In 1944, in the midst of his campaigns against the forces of Japan, Douglas MacArthur characterized the conflict in the Southwest Pacific as “distinctly an Engineer’s war.” The general knew more than a little about military engineering—he began his Army career as an engineer.
Graduating at the top of his class at West Point in 1903 entitled MacArthur to a commission in the Army’s elite Corps of Engineers. The lieutenant’s first assignment was with the 3d Battalion of Engineers in the Philippines. Other duties in the land for which he developed a lifelong attachment included surveying various camps and over-seeing the construction of wharves, sea walls, and roads.
Returning stateside in 1904, MacArthur was sent to San Francisco. Among his responsibilities there was service on the Corps’ California Debris Commission. In 1905 he became acting chief engineer of the Pacific Division. The commander of the division was his distinguished father, General Arthur MacArthur, who secured for his son an appointment as his aide-de-camp. The pair embarked on an extended tour of the Far East.
In 1906 MacArthur graduated from the Engineer School of Application at Washington Barracks and briefly served as aide-de-camp to President Theodore Roosevelt. Next he had charge of river and harbor improvements along Lake Michigan. From 1908 to 1912 the young officer (promoted to captain in 1911) was stationed at Fort Leavenworth, Kansas, where he again served with the 3d Battalion of Engineers, taught in the Army Service Schools, and published a manual entitled Military Demolitions. During this period he also instructed troops at the Mounted Service School at Fort Riley, Kansas, and participated in exercises with the Maneuver Division at San Antonio, Texas.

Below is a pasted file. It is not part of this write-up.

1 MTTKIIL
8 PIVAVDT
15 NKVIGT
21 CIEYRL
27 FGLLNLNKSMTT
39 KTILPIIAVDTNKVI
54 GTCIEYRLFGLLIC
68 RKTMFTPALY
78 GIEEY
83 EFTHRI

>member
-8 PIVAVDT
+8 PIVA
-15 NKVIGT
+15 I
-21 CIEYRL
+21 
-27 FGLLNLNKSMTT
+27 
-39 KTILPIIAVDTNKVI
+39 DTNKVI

MacArthur’s intellect and ability drew praise from his superiors. Some, however, noted disturbing tendencies—verging on insubordination—to balk at unwelcome duties and to seek special privileges.
MacArthur received a choice assignment in 1913 as a member of the General Staff in Washington. There he also served as superintendent of the State, War, and Navy Building. In 1914 he faced danger as an officer in the Army’s Vera Cruz Expedition, the result of mounting tension between the United States and Mexico.
Participation in real hostilities came with America’s entry into World War I. In peacetime, service in the Corps of Engineers offered a desirable career path, but the ambitious Major MacArthur knew that in wartime command of troops offered the best road to rapid promotion and honors. Accordingly, he secured a commission as a colonel of infantry in 1917.
There followed a spectacular and often controversial rise to prominence in three wars that made General of the Armies
MacArthur the most visible and decorated soldier in America. Congress added to his laurels when, in an act of 1943, it designated a lock being built on the Saint Mary’s River in Michigan as “MacArthur Lock.” His retirement in 1951 closed out a career that began almost fifty years earlier when MacArthur was a promising officer of the U.S. Army Corps of Engineers.
MacArthur's Corps of Engineers Castle Insignia:
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